• Desmosome - marked by arrows 4 and 5. This element is characterized by a wide intercellular space (~240 A) bisected by an intermediate line (id). Bundles of cytoplasmic fibrils (fd), coarser (diameter ~80 A) and more distinct than those of the terminal web, converge into dense plates (pd) on each side of the desmo- some. These plates are separated from the inner leaflets of the cell membrane by a zone of low density. Similar fibrils (if) appear throughout the remainder of the field below the terminal web.


Between the intermediate junction and the desmosome, the two apposed cell membranes are separated by an irregular space of varying width and show membrane invaginations and associated vesicles (v). The trilaminar structure of the cell membrane (cm) shows clearly along the microvilli (my), (wherever the membrane is sectioned normally), and within the desmosome. It can also be made out, though less regularly, along the lateral cell margins (e.g., at unnumbered arrow).

Note that the luminal membrane is nearly symmetrical, the outer leaflet being only slightly thinner and less dense than the inner leaflet, whereas the lateral membrane is definitely asymmetrical. The total thickness of all three layers is about 110 A along the apical surface of the cell but measures only about 70 to 80 A along the lateral intercellular spaces. Note also the fluffy dense material (fro) (probably mucus) associated with the tips and sides of the microvilli.


Specimen fixed in 2 per cent (Stain - Osmium) in acetate-Veronal buffer (pH 7.6) ; and embedded in Epon. Pb(OH)2-stained section. X 96,000. (Stain - Osmium)

Epithelial Junction - Desmosome
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Course Links

Moodle - ANAT2241 - 2019

Histology Glossary: A | B | C | D | E | F | G | H | I | J | K | L | M | N | O | P | Q | R | S | T | U | V | W | X | Y | Z | ANAT2241 Support | Histology | Histology Stains | Embryology Glossary


Common Histology Stains  
Histology Stains - Common Stains and Their Reactions
Stain
Nucleus
Cytoplasm
Collagen
RBCs
Other
Haematoxylin
blue
-
-
-
mucins - light blue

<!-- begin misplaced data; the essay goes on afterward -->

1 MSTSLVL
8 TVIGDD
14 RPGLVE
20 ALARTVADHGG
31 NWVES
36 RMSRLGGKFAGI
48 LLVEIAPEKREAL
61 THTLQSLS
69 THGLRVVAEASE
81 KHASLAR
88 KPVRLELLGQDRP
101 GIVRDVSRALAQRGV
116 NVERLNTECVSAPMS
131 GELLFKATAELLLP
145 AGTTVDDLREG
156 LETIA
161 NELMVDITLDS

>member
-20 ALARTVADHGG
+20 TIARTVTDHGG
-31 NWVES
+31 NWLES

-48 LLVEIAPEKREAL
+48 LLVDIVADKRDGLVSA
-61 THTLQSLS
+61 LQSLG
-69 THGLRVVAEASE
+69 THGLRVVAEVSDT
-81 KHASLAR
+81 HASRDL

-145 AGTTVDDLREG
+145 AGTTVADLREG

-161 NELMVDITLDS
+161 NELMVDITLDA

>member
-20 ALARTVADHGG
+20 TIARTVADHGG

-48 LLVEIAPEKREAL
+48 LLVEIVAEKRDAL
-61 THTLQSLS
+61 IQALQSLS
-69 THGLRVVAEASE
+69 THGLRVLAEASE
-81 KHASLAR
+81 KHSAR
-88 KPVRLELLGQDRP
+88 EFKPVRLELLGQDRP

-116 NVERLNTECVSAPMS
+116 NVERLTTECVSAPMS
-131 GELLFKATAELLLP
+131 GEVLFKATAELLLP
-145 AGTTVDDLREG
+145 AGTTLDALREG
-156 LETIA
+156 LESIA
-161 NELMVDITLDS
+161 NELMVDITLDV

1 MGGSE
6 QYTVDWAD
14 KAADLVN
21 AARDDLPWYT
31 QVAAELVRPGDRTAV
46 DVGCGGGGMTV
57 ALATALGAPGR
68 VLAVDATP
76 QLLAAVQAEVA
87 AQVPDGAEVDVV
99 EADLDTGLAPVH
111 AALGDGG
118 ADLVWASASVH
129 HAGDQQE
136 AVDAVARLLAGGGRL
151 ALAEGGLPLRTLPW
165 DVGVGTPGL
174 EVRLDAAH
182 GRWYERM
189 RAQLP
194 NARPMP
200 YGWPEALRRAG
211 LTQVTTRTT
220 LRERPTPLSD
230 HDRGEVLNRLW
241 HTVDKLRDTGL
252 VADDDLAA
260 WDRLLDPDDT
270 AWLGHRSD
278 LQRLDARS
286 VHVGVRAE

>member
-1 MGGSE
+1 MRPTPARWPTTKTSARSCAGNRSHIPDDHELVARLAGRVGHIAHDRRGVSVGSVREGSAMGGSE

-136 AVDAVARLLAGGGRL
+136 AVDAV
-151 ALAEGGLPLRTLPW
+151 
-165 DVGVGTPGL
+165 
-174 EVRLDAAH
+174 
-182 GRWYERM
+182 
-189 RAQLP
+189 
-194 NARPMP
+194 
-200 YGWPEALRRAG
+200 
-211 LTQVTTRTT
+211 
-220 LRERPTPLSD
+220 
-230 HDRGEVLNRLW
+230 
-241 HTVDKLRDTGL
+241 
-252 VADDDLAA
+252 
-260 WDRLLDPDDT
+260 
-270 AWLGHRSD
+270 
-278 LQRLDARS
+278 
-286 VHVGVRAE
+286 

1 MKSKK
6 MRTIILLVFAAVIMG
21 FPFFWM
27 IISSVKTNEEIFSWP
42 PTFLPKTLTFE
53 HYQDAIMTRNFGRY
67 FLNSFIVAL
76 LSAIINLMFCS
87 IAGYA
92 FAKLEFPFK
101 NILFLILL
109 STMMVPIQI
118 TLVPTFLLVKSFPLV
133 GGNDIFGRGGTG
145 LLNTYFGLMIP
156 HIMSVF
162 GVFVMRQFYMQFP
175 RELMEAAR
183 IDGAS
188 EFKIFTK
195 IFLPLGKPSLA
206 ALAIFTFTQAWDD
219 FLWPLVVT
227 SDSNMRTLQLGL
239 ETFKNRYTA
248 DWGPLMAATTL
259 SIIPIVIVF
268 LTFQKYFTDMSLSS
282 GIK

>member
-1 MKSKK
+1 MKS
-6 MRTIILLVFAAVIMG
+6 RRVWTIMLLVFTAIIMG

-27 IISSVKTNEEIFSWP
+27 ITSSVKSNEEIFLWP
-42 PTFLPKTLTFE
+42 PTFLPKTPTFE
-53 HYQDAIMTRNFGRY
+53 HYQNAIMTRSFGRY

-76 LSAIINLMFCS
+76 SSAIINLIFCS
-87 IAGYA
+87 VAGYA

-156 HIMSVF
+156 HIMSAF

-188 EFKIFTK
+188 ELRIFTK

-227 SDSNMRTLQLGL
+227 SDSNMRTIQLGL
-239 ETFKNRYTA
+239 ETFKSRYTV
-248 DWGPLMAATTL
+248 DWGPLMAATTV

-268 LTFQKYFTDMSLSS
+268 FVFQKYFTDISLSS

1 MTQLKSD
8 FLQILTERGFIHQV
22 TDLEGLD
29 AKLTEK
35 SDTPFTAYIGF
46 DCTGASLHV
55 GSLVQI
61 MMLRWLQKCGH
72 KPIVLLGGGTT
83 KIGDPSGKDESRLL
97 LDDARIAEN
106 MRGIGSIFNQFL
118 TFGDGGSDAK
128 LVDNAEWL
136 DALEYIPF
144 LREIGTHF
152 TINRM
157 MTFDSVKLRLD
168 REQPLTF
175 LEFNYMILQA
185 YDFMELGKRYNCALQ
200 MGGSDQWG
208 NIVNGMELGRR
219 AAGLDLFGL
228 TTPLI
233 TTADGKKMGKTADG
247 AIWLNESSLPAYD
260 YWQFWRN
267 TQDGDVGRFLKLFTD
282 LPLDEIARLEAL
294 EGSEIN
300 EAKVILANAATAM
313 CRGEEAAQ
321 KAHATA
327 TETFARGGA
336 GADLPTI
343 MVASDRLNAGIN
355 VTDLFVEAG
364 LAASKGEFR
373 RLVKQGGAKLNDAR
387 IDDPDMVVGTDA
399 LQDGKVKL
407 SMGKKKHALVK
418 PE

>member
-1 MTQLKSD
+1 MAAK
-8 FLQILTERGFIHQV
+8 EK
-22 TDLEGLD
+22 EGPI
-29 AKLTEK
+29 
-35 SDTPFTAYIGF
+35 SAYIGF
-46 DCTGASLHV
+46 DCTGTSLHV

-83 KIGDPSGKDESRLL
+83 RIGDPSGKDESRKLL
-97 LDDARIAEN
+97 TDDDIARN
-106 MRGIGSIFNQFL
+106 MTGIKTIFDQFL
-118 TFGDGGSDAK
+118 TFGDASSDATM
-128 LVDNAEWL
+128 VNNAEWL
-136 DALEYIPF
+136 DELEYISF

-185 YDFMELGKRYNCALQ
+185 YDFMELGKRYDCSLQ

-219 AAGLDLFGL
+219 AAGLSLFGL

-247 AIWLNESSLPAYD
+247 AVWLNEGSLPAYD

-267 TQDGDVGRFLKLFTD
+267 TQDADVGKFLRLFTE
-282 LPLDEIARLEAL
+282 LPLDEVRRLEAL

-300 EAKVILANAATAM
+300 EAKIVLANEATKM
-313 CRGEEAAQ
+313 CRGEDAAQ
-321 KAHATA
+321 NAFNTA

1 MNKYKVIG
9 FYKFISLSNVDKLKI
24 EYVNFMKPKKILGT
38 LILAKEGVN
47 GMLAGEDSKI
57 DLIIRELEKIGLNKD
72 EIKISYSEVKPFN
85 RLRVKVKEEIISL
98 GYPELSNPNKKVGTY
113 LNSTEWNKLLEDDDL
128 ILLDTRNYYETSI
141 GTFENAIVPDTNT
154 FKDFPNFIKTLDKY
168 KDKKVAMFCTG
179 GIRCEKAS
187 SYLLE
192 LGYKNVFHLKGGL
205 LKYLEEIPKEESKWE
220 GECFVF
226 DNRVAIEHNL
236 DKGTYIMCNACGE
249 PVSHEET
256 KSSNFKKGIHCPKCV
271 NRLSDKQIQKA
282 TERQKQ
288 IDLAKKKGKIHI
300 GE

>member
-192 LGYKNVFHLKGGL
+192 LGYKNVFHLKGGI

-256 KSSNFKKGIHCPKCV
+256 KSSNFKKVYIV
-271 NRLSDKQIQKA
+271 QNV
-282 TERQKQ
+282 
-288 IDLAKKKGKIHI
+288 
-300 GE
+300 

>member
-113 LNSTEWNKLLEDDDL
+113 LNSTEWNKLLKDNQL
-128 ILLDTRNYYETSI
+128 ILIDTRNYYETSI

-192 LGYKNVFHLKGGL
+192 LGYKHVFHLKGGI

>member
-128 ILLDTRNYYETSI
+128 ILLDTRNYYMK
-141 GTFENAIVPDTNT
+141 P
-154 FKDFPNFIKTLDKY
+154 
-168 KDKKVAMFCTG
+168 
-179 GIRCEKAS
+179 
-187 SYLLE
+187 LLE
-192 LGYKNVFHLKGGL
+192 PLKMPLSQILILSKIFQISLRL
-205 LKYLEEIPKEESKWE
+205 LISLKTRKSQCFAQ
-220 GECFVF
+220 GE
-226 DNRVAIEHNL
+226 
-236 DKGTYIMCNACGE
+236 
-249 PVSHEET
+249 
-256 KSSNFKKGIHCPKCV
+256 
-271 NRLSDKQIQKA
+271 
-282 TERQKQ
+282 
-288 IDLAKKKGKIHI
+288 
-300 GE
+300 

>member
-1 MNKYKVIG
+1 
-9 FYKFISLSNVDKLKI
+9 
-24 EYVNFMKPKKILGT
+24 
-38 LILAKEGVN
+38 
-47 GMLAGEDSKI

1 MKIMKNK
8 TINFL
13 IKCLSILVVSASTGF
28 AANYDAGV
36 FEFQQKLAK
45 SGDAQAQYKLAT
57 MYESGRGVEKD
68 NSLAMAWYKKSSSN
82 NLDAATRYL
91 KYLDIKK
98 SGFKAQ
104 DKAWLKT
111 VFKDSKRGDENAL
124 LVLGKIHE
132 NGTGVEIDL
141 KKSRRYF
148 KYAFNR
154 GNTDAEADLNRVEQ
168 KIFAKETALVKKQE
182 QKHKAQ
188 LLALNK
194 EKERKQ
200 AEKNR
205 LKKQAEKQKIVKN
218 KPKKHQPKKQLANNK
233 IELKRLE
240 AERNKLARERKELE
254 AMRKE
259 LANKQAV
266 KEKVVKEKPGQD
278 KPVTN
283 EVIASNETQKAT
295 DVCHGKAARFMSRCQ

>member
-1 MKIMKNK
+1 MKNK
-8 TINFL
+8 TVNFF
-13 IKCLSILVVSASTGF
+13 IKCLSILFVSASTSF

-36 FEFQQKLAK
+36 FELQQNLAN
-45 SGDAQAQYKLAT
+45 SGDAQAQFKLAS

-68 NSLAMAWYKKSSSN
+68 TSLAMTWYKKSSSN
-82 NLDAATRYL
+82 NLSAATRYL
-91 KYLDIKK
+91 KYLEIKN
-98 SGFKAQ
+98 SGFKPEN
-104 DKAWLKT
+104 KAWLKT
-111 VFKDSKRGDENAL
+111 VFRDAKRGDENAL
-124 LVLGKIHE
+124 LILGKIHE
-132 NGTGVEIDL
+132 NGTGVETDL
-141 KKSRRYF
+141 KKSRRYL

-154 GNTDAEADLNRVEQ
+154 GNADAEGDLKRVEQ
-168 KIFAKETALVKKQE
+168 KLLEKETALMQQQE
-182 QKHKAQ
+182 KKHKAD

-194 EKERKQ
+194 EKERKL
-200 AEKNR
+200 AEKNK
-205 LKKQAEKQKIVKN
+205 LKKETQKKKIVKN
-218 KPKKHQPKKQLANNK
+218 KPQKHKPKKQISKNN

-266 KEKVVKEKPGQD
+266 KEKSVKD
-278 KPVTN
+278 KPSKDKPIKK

Eosin
-
pink
pale pink
bright red
colloid - pinkmuscle - red
Iron Haematoxylin
blue/black
-
-
-
Van Gieson
-
brown/yellow
red
yellow
muscle: yellow/browncartilage - pink
Verhoeff's Elastin
black
-
-
-
elastic fibres - black
Tartrazine
-
yellow
yellow
yellow
Silver Impregnation
-
-
grey/brown
-
reticular fibres - black
Methyl Green
dark green
light green
light green
green
Nuclear Fast Red
red
pink
pink
pink
Gomori's Trichrome
purple/red
purple
green
red
keratin - redmuscle - purple/red
Heidenhain's Azan
red
purple/red
deep blue
red
muscle - red
Osmium Tetroxide
-
-
brown
brown
myelin, lipids - black
Alcian Blue
-
-
-
-
mucins, - blue
Periodic acid-Schiff (PAS)
-
-
pink
-
mucins, glycogen, glycocalyx - magenta
Phosphotungstic Acid-Hematoxylin (PTAH)
blue
-
red
blue
muscle bands - blue
Masson's Trichrome
blue/black
red
green/blue
red
cartilage, mucins - blue or green; muscle - red
Luxol Fast Blue
-
-
-
variable
myelin - blue
Aldehyde Fuchsin
-
-
-
-
elastic fibres, mast cells - deep purple
Light Green
-
-
light green
-
Gallocyanin
dark blue
-
-
-
nucleic acids, Nissl granules - dark blue
Romanowsky (e.g. Leishman's)
blue
pink
acidophils - red, basophils - blue, azurophilic - purple
Aldehyde Pararosanilin elastic fibres - purple
Haematoxylin and Eosin
One of the most common staining techniques in pathology and histology. Acronym "H and E" stain. (H&E, HE).


Haematoxylin
  • Stains nuclei blue to dark-blue.
  • Stains the matrix of hyaline cartilage, myxomatous, and mucoid material pale blue.
  • Stains myelin weakly but is not noticeable if combined with eosin stain.
  • combined with Orange G (H & Or. G.) instead of eosin, specifically stains the granules of acidophilic cells of the adenohypophysis (anterior pituitary).
Eosin
  • Stains cytoplasm pink to red; red blood cells are also bright red.
  • Common counterstain to hematoxylin.
  • Stain intensity varies with the formula as well as the fixative.

Practical Support

Pages can be accessed from any internet connected computer.

ANAT2241 Support Links: The Virtual Microscope | Covering and Lining Epithelia | Glandular Epithelia | CT Components | CT Types | Bone, Bone Formation and Joints | Muscle | Nervous | Blood | Eye | Cardiovascular | Respiratory | Integumentary | Gastrointestinal | Gastrointestinal Organs | Lymphatic and Immune | Endocrine | Urinary | Female Reproductive | Male Reproductive | Histology Stains | Histology Drawings | Practicals Health and Safety 2013 | Moodle - 2019


ANAT2241 This practical support page content is not part of the science practical class and provides only background information for student self-directed learning purposes.


Cite this page: Hill, M.A. (2019, December 16) Embryology ANAT2241 Covering and Lining Epithelia. Retrieved from https://embryology.med.unsw.edu.au/embryology/index.php/ANAT2241_Covering_and_Lining_Epithelia

What Links Here?
© Dr Mark Hill 2019, UNSW Embryology ISBN: 978 0 7334 2609 4 - UNSW CRICOS Provider Code No. 00098G
  1. Lechtreck KF, Delmotte P, Robinson ML, Sanderson MJ & Witman GB. (2008). Mutations in Hydin impair ciliary motility in mice. J. Cell Biol. , 180, 633-43. PMID: 18250199 DOI.